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March 7, 2011

Increase Labido, Lebido, Libido

How to Increase Labido, Lebido, or Libido

Are you searching for information to increase labido or lebido?  If so, the first thing you need to know is that it is spelled “libido”.  Libido is a fancy term for sex drive.  There are many causes for low libido.  So before you can increase your libido, you need to know why your libido is low.

Libido can be adversely affected by certain medications, chronic disease, substance abuse, psychological issues, and hormonal changes.

Libido Lowering Medications

Medications that reduce libido include the anti-depressants called SSRIs or selective serotonin reuptake inhibitors.  Clonidine, a blood pressure medication, reduces libido, and the ACE inhibitors, or angiotensin-converting enzyme inhibitors, prescribed to treat high blood pressure, can cause erectile dysfunction.  Birth control pills can also lower libido by producing SHBG, or sex hormone binding globulin, which binds to testosterone effectively lowering free testosterone levels. Testosterone is the main libido hormone, or the “hormone of desire” in both men and women.  Low libido is frequently seen with low testosterone levels.

Medications prescribed to men for enlarged prostate (Proscar) can lead to diminish libido.  Propecia, a medication to help prevent thinning hair, is chemically identical to Proscar and therefore can adversely affect libido, too.

So if you think your low libido could be related to a medication, ask your doctor if you can try a lower dose, switch to a different medication, or possibly discontinue the medication, but don’t stop a medication without consulting with your physician.  Exercise can improve mood and lower blood pressure sometimes enough that medications to treat those conditions may not be necessary.

Chronic Disease: Not Good for Libido

Diabetes, especially when poorly controlled, heart disease, hypertension, obesity, and auto-immune diseases can all decrease sexual desire.  This change in desire can be related to the disease itself or to the medications used to treat the disease (see above).  To minimize the effects of these diseases on libido it is essential that they each be optimally treated.

Substance Abuse: Trading One Pleasure for Another

Substance abuse affects libido a couple different ways.  Substance abuse can adversely affect hormone levels.  Chronic use of narcotic pain medication lowers testosterone, which again is the “hormone of desire”.  Substance abuse can impair one’s ability to sexually perform, as in the case of alcohol, and substance can impair or cloud a person’s thinking to such a degree that sex is not a priority or a concern.

Psychological IssuesWoman and Libido

Stress can adversely affect libido, and unfortunately, stress can be found everywhere, from the little frustrations of everyday life to the major life changing events. We can all use improvement in our ability to cope, manage, and prevent stress in our lives.  Seek help if stress is overwhelming your life.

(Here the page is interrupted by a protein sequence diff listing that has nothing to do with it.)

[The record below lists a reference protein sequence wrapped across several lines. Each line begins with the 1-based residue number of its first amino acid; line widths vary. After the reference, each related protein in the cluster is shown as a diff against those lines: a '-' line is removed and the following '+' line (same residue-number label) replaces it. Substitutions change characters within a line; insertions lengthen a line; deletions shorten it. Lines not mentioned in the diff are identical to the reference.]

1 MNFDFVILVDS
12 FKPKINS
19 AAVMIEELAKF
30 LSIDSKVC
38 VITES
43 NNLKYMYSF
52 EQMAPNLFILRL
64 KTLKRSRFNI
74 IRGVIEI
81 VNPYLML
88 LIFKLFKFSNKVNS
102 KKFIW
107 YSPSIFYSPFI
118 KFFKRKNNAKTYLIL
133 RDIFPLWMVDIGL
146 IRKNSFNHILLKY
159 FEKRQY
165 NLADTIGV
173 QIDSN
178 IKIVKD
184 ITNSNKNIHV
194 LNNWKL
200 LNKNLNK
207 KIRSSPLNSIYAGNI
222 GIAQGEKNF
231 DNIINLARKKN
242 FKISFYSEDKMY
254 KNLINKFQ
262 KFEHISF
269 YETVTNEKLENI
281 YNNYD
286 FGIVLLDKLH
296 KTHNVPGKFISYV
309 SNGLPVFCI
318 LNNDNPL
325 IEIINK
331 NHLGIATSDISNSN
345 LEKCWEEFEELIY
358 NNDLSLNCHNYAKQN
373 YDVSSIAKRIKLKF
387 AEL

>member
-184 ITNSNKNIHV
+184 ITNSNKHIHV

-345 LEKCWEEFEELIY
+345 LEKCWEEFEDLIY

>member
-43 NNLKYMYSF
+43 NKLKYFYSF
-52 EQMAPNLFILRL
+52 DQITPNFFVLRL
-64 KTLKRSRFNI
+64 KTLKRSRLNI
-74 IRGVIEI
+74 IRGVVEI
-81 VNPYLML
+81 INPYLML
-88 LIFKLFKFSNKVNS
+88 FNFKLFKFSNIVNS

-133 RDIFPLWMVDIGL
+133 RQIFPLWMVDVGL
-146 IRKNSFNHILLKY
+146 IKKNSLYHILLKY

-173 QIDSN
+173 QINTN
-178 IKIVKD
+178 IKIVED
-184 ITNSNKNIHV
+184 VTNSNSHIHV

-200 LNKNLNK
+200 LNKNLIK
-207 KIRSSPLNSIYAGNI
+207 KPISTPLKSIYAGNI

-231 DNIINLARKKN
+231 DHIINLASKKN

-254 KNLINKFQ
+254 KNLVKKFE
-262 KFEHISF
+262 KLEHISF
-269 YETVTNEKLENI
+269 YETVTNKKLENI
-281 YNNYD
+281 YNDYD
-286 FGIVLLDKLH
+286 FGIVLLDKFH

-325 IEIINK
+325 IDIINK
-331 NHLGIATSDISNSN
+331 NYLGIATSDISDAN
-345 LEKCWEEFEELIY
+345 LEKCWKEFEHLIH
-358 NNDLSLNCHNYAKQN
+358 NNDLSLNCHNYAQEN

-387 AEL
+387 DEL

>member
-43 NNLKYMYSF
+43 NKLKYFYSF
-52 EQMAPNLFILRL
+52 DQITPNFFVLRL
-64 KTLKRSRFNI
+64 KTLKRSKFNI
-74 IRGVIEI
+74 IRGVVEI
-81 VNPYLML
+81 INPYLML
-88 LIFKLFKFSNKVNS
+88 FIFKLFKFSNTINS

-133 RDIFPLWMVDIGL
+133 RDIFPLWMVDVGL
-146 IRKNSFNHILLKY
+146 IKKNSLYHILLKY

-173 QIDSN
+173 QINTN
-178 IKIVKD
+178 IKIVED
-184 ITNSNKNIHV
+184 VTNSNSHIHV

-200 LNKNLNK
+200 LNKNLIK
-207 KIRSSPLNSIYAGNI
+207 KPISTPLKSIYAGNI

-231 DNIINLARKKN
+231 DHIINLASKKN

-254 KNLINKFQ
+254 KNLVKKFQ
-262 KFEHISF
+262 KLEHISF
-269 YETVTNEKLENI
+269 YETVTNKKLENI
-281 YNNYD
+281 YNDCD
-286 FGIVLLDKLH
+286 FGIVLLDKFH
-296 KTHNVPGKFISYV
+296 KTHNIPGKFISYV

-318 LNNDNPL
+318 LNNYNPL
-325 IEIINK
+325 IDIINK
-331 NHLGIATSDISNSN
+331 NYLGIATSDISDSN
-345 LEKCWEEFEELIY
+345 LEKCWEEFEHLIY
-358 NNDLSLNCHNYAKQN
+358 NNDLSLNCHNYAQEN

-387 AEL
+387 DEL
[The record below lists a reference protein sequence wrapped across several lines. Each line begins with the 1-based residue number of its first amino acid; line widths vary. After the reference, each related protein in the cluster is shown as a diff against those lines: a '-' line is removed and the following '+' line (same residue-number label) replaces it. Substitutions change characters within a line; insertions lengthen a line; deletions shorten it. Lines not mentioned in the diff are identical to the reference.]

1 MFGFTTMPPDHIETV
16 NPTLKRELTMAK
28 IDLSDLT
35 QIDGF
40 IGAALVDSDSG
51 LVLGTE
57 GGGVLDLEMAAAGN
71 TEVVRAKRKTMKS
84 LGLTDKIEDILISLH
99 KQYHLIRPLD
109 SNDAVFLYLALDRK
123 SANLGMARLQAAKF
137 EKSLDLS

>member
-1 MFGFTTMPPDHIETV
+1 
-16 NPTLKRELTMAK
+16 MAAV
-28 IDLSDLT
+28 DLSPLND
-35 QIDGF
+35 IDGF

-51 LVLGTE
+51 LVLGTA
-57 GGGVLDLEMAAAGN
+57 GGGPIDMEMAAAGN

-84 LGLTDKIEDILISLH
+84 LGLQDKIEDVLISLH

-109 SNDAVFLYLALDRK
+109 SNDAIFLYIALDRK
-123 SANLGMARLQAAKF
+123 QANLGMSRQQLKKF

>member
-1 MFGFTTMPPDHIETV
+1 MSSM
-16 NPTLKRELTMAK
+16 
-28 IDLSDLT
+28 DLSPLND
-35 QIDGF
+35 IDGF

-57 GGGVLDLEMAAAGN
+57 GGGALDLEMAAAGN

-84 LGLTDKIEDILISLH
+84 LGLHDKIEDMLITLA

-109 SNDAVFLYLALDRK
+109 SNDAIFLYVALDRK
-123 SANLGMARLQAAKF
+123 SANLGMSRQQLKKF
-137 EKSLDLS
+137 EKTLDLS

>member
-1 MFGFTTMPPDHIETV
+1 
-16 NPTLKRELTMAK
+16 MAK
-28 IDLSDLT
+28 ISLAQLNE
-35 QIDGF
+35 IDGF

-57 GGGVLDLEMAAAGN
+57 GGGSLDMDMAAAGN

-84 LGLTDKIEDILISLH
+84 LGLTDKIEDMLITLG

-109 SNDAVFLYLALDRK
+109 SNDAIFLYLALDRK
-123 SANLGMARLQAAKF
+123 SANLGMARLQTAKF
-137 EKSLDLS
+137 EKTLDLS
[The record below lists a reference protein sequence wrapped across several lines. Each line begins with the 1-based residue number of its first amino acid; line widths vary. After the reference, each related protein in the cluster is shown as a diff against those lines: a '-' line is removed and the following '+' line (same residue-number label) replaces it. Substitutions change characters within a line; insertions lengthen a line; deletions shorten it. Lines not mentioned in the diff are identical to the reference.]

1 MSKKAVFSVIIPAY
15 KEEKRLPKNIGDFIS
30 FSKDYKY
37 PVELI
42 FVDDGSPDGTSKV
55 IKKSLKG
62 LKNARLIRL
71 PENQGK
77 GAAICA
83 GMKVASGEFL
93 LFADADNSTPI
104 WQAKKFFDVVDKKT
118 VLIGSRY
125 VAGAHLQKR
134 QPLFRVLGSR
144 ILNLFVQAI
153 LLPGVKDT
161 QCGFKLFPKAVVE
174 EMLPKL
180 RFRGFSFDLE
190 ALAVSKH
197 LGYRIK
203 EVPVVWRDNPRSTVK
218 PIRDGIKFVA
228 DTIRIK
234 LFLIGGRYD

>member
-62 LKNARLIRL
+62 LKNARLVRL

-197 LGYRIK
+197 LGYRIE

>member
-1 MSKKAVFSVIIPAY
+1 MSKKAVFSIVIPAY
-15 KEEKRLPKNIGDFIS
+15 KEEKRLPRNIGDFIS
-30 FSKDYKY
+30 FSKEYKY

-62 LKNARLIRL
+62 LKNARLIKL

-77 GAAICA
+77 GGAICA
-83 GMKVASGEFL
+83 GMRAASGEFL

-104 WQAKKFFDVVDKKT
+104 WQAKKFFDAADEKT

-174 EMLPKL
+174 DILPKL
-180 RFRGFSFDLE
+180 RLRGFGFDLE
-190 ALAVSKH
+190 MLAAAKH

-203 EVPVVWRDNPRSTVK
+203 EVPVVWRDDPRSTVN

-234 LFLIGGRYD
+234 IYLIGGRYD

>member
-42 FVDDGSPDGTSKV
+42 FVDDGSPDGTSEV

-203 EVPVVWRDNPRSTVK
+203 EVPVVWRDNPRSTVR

Declining Hormone Levels

For many men and women, low libido can at least be partially attributed to declining hormone levels.  As mentioned testosterone is the main hormone affecting libido, but in women estrogen also plays a role.  Our sex hormones (testosterone, estrogen, and progesterone) decline as we age, and that decline usually starts in our 30s.

Other symptoms are often present when sex hormones are low.   See “Low Testosterone Symptoms”,   “Low Estrogen Symptoms: Who Wants Them?”,  and “Avoid Symptoms of Low Progesterone“.

In men and women suffering from low libido and the other symptoms consistent with low testosterone, testosterone replacement therapy is frequently beneficial.  In women, it is usually necessary to also replace estrogen and progesterone.  It is essential to see a physician and undergo a physical examination and have laboratory studies to measure hormone levels and to rule out other possibilities that might cause low libido before embarking on hormone replacement therapy.

Also see the following.

“Androgen Deficiency: Not Just For Men”

“Good Blood Flow Means Better Sex”

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Dr. Joe Jacko

Dr. Joe is board certified in internal medicine and sports medicine with additional training in hormone replacement therapy and regenerative medicine. He has trained or practiced at leading institutions including the Hughston Clinic, Cooper Clinic, Steadman-Hawkins Clinic of the Carolinas, and Cenegenics. He currently practices in Columbus, Ohio at Grandview Primary Care. Read more about Dr. Joe Jacko

  1. I am now 7 years in menopose and do not have any interest in sex. This is a huge problem for me PLEASE HELP

    1. Louise, I would recommend you see a physician who specializes in bio-identical hormone evaluation. We have a limited directory (still constructing it), but it is found under the “Aging Process” navigation button and put in your state and find a physician near you.

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